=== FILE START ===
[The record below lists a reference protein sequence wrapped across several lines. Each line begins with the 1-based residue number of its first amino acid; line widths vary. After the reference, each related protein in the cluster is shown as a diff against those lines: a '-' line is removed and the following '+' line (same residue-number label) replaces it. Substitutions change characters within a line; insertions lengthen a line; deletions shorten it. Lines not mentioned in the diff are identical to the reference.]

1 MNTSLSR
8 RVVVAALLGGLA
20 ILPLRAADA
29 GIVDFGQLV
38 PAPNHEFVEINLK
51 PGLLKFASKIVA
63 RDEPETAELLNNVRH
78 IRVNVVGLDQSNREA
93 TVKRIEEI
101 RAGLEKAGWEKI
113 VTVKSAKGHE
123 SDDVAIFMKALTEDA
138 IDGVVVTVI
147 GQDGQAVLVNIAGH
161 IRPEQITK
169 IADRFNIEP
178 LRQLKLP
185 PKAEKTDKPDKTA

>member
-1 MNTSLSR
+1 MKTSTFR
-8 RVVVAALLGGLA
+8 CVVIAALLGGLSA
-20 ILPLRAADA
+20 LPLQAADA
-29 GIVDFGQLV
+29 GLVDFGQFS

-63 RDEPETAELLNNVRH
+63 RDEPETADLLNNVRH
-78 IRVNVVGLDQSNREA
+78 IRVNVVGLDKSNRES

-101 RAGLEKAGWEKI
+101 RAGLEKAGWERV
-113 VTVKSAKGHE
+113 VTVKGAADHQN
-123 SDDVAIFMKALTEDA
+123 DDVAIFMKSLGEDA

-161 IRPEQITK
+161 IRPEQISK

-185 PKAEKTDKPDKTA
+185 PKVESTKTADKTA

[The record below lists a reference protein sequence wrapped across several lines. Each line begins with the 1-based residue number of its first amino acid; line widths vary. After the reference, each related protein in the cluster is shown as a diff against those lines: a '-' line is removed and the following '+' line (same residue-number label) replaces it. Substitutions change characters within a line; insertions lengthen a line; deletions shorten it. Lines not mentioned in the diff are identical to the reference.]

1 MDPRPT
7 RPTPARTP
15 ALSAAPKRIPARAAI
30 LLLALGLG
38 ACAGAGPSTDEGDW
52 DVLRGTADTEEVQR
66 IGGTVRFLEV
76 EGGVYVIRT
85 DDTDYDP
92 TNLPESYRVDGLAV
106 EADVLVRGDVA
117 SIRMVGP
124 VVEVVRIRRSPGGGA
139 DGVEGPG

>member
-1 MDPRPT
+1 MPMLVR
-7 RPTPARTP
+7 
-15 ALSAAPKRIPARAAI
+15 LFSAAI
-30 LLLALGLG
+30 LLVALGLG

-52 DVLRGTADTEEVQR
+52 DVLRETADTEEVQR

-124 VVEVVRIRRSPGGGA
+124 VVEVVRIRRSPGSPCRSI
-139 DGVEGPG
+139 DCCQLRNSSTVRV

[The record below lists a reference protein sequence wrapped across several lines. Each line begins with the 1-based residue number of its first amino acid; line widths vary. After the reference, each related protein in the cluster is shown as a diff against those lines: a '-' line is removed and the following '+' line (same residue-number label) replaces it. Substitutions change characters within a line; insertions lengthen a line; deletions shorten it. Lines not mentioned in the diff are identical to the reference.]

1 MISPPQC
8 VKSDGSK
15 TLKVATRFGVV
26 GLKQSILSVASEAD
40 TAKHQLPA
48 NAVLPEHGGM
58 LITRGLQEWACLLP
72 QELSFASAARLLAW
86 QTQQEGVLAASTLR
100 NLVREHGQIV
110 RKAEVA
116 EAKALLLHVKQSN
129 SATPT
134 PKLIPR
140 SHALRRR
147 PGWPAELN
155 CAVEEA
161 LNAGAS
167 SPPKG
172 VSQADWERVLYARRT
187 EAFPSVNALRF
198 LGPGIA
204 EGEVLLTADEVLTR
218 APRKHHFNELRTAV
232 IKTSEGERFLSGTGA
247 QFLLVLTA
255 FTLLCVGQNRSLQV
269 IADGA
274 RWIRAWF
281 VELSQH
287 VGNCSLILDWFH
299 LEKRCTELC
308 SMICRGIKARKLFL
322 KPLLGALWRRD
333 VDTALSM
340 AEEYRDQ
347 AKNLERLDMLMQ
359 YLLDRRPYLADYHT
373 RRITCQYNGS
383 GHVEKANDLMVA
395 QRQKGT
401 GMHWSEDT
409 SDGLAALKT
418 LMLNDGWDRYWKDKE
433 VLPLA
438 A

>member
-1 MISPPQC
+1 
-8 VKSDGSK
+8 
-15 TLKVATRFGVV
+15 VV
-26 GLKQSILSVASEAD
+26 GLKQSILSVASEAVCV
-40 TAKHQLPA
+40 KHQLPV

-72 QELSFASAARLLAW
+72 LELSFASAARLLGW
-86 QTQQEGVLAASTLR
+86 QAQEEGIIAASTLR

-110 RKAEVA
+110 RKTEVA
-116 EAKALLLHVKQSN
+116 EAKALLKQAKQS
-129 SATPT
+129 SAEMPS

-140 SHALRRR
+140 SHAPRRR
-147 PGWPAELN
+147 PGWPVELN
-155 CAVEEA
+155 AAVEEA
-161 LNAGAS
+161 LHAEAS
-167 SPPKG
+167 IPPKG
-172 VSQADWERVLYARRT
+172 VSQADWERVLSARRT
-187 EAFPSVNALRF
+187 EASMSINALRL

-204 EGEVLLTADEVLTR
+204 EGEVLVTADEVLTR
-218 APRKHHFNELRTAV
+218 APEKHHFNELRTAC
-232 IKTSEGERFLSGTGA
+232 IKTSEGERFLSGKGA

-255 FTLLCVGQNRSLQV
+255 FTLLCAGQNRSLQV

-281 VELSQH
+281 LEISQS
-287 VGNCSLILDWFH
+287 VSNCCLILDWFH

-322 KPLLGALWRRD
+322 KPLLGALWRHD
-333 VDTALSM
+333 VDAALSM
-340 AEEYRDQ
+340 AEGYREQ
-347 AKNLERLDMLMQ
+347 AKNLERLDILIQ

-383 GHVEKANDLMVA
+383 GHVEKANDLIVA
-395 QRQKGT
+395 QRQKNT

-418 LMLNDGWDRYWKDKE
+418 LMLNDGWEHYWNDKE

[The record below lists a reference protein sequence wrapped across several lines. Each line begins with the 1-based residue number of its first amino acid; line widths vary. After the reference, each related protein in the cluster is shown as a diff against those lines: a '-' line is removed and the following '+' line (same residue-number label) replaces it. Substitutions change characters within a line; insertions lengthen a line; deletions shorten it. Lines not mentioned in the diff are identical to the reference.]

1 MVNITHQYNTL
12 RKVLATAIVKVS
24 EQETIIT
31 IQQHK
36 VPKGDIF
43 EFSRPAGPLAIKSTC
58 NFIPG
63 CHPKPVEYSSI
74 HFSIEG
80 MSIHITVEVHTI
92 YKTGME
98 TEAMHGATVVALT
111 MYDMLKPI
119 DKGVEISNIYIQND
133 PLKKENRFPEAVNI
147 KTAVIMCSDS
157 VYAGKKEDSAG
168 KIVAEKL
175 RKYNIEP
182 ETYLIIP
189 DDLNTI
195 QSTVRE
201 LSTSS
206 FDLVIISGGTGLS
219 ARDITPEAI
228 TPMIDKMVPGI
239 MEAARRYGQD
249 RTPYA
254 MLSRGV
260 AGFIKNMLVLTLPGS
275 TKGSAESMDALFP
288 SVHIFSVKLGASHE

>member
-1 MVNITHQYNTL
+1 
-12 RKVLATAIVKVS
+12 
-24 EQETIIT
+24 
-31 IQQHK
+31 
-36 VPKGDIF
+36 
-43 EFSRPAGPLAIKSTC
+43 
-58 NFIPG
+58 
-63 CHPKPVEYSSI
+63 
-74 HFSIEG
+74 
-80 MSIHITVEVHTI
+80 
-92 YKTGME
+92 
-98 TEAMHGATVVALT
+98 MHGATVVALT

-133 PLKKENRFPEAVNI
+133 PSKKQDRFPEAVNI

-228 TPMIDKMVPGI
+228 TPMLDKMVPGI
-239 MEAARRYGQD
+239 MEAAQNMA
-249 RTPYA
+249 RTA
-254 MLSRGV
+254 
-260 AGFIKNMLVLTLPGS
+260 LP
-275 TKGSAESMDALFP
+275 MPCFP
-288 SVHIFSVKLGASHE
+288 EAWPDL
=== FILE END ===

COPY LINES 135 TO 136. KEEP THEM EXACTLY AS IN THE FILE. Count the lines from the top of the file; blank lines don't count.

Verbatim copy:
-110 RKAEVA
+110 RKTEVA